13. Kirstine Vergara September 2, 2010 Reply

    How do we know if we’re choosing the right path? We don’t unless we’re already there. I don’t believe in planning you life every step of the way. I like surprises and sometimes the best things come unplanned. Though I have “should have moments”, I know that I wouldn’t be the kind of person that I am if things were always perfect because I carefully mapped everything out. Anyways, thanks for this post. It’s very insightful. :)

    • Jonathan September 2, 2010 Reply

      Hi Kirstine, I am all for spontaneity and unplanned adventure, but I still have an overall plan. Why? Because it provides direction and a structure. Some experiences are much more meaningful when we are completely open in our approach. But you wouldn’t try to build a house without a blueprint. As with all areas of life, balance is the key.

  14. John Duffield September 10, 2010 Reply

    Hi Jonathan. Before commenting, I’d just like to put in a pitch for your “Sharing Life Skills” newsletter. I’d recommend it to anyone. Okay, so today I’d like to comment on “deciding what to do with our lives” with a real-life story. Here we go. I have an old friend who’s a big advocate of “life’s all about choices”. Matter of fact, his first career as CFO for a big public company made him an expert at making decisions. Trouble was, his heart wasn’t in it, so he decided to go into business for himself. He changed direction and became a tax consultant, advising people with big bucks how to keep them. Once more though, something didn’t seem to be right with that path, although it made him lots of money. Another decision was needed. This time Joe chose to become a college professor. He did what it took to go that way and quickly rose in the ranks. That’s where he is as we speak. But I spoke to Joe recently, and he said something I thought I should pass along. Deep down in Joe’s heart he knows he still isn’t on the right path. He told me so. At which I asked him this. “Joe” I said, “you’re probably the most expert guy I know at making decisions, so why don’t you just choose the path that’s right for you?”. Here’s Joe’s answer. “I wish I knew John” he said. “But there’s hundreds of neat paths I can see out there, and I can’t tell which one’s the right one”. “It’s like I was looking for a friend in a crowd at an airport or something”. “I know he’s there somewhere, but I just can’t recognize him amongst all the people”. My response to Joe was this. “What a fabulous analogy Joe” I said. “That person you’re looking for out there is YOU….and there’s a reason you can’t recognize yourself”. “There’s a reason you can choose paths ‘til the cows expire and never find the right one”. “So what’s wrong?” said Joe. “Ideas about who you are are trapped in your heart by fear” I said. “If you don’t learn how to dump that fear you’ll never be able to choose what to do with your life”. End of story. Ciao Jonathan.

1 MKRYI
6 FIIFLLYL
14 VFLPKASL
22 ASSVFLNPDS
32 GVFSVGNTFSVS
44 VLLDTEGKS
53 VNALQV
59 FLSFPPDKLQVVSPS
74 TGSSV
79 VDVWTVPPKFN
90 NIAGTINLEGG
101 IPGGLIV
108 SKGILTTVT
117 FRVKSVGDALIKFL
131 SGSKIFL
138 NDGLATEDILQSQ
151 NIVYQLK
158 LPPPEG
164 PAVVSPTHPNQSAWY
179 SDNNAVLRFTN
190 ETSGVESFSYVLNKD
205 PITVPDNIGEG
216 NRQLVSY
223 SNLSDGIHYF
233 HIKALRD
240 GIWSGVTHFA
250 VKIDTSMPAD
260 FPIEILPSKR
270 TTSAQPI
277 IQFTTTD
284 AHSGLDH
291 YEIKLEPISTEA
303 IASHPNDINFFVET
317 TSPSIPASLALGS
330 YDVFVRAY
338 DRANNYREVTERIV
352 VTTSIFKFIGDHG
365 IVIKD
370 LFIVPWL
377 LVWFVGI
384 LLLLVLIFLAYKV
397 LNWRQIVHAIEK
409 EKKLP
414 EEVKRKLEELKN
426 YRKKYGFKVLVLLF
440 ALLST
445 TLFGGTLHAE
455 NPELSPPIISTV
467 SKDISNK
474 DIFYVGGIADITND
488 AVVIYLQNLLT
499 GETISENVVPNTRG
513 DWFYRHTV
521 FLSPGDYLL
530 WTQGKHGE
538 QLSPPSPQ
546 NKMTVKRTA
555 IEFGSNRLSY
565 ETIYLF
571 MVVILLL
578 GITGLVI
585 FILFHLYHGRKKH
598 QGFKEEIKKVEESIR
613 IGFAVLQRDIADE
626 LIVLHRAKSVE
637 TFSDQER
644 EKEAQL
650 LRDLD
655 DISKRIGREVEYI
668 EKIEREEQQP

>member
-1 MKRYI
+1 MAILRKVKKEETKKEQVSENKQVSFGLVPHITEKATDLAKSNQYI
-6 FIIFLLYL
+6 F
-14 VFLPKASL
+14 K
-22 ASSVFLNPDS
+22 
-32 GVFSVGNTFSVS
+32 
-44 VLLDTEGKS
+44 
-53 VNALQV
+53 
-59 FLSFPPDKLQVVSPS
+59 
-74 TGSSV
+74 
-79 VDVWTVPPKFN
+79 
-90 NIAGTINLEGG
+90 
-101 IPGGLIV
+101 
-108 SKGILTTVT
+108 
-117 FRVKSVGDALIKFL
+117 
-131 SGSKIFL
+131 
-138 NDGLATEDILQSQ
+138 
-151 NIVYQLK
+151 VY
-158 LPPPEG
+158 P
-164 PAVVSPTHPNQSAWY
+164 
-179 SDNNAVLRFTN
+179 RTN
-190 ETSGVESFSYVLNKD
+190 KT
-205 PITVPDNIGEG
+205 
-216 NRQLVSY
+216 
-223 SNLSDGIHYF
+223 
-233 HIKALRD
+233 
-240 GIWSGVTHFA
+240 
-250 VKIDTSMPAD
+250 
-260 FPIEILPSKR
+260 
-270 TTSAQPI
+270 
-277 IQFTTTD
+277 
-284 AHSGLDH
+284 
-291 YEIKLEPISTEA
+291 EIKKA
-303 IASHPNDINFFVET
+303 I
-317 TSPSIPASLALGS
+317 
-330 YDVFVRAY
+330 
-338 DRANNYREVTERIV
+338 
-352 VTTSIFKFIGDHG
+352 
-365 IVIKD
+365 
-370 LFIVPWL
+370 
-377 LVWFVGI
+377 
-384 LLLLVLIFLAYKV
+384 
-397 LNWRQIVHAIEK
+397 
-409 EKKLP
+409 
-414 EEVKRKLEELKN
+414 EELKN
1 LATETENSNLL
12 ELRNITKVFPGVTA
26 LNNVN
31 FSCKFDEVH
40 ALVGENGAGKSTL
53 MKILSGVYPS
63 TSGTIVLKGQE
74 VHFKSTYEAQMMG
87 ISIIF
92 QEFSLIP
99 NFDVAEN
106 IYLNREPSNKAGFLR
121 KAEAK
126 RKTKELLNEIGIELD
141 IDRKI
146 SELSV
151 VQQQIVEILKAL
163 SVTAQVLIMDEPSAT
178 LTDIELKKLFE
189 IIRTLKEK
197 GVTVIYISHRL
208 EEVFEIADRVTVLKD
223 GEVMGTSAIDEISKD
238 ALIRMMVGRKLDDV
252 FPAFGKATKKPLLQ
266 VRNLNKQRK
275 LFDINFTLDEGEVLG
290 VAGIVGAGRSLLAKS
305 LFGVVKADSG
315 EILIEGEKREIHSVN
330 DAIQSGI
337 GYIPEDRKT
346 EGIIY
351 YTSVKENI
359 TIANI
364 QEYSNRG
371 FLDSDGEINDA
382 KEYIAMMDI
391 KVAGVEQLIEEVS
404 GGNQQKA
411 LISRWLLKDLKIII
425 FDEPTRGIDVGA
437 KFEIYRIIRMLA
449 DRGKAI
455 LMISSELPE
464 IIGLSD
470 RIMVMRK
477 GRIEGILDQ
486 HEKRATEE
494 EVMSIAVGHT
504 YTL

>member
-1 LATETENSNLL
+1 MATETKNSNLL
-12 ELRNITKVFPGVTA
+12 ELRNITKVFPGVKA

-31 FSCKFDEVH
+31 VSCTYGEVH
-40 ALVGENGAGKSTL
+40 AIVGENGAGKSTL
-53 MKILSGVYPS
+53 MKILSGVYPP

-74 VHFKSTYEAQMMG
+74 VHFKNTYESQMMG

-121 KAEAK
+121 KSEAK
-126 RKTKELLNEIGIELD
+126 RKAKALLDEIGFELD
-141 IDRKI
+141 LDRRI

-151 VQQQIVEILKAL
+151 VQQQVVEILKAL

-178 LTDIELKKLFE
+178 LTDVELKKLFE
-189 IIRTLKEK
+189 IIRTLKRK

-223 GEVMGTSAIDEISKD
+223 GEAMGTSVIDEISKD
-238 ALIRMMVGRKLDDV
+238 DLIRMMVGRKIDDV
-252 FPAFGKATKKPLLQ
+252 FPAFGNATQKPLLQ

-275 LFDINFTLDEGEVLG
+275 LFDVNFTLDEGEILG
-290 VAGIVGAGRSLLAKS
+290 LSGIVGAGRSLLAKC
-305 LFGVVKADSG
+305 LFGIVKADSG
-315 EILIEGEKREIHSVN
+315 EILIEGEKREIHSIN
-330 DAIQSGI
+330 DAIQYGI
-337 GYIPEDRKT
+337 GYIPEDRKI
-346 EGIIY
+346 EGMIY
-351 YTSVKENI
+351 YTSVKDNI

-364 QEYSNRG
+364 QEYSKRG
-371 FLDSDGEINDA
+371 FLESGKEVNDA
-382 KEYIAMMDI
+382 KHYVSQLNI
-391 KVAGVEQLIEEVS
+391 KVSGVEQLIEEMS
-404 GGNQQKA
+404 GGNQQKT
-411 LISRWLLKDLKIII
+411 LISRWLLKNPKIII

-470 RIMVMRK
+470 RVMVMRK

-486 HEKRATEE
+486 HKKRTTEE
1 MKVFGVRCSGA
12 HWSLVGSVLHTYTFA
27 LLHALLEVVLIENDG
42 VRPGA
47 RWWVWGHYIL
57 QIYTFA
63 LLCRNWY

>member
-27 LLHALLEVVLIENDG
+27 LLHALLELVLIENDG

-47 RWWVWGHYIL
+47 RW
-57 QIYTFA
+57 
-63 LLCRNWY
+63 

15. Rocket Bunny January 8, 2011 Reply

    I love spontaneity with a road map. Does that make sense? Haven’t done an “old school” road trip in about 3 years.
    My scheduled trips are usually well planned out because it is a returning location so flight and hotel reservations are at hand. Simple.
    I need more spontaneity in my life these days.

  16. Kevin Martin April 11, 2013 Reply

    One thing I definitely need to do is set more gauges for my success.

  17. Trevor April 12, 2013 Reply

    Great post! You’re right, we need to take a cold hard look at where we want to go in life and make sure we’re on the right path.

    And what you said about purpose rings true. It’s our compass . . . the needle that points the way. We’d best figure out how to read the thing if we ever hope to get where we want.


  18. Shawn Ryan April 15, 2013 Reply

    I think the most important thing that I got out of this post is that you have to come up with a plan and purpose for your life. But, just because you make a plan and set those goals does not mean that you have to stick head fast to that plan. Life throws things at you and you have to be flexible and adjust your goals accordingly. Your life purpose is allowed to change at any given time based on the experiences that you have. Thanks for the post! I am setting up some of my more short term goals right now!

  19. Cornel April 16, 2013 Reply

    Hey Jonathan,

    I love “Having a plan leads to increased freedom”. I think this is the most wide-spread misconceptions, that a plan limits your freedom. Of course, I think it also depends on the way you use it. You need to be flexible and adapt to what life unfolds for you…

    Inspiring article! I’m first time here and I will certainly be back. :)